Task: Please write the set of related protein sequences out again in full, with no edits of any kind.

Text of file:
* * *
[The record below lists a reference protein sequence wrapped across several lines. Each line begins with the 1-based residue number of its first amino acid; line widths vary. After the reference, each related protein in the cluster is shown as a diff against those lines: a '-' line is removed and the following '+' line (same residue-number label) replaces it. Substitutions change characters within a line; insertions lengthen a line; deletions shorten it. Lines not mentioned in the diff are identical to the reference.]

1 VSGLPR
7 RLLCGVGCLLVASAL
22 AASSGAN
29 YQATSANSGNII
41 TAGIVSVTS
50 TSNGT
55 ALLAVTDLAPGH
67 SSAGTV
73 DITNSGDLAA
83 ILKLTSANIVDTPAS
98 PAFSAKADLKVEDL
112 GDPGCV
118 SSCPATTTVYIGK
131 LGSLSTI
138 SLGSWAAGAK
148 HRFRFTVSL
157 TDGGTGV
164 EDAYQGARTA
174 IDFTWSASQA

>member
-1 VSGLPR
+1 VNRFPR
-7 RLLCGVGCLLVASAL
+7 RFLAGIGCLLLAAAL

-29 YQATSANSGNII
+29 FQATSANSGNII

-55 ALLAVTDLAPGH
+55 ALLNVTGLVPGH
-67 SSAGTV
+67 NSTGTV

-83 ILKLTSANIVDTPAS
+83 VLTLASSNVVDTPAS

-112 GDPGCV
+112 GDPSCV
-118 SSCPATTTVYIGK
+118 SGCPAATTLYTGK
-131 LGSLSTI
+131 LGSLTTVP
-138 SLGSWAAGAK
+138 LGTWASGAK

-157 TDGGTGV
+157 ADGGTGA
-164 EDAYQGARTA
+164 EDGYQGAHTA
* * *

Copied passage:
[The record below lists a reference protein sequence wrapped across several lines. Each line begins with the 1-based residue number of its first amino acid; line widths vary. After the reference, each related protein in the cluster is shown as a diff against those lines: a '-' line is removed and the following '+' line (same residue-number label) replaces it. Substitutions change characters within a line; insertions lengthen a line; deletions shorten it. Lines not mentioned in the diff are identical to the reference.]

1 VSGLPR
7 RLLCGVGCLLVASAL
22 AASSGAN
29 YQATSANSGNII
41 TAGIVSVTS
50 TSNGT
55 ALLAVTDLAPGH
67 SSAGTV
73 DITNSGDLAA
83 ILKLTSANIVDTPAS
98 PAFSAKADLKVEDL
112 GDPGCV
118 SSCPATTTVYIGK
131 LGSLSTI
138 SLGSWAAGAK
148 HRFRFTVSL
157 TDGGTGV
164 EDAYQGARTA
174 IDFTWSASQA

>member
-1 VSGLPR
+1 VNRFPR
-7 RLLCGVGCLLVASAL
+7 RFLAGIGCLLLAAAL

-29 YQATSANSGNII
+29 FQATSANSGNII

-55 ALLAVTDLAPGH
+55 ALLNVTGLVPGH
-67 SSAGTV
+67 NSTGTV

-83 ILKLTSANIVDTPAS
+83 VLTLASSNVVDTPAS

-112 GDPGCV
+112 GDPSCV
-118 SSCPATTTVYIGK
+118 SGCPAATTLYTGK
-131 LGSLSTI
+131 LGSLTTVP
-138 SLGSWAAGAK
+138 LGTWASGAK

-157 TDGGTGV
+157 ADGGTGA
-164 EDAYQGARTA
+164 EDGYQGAHTA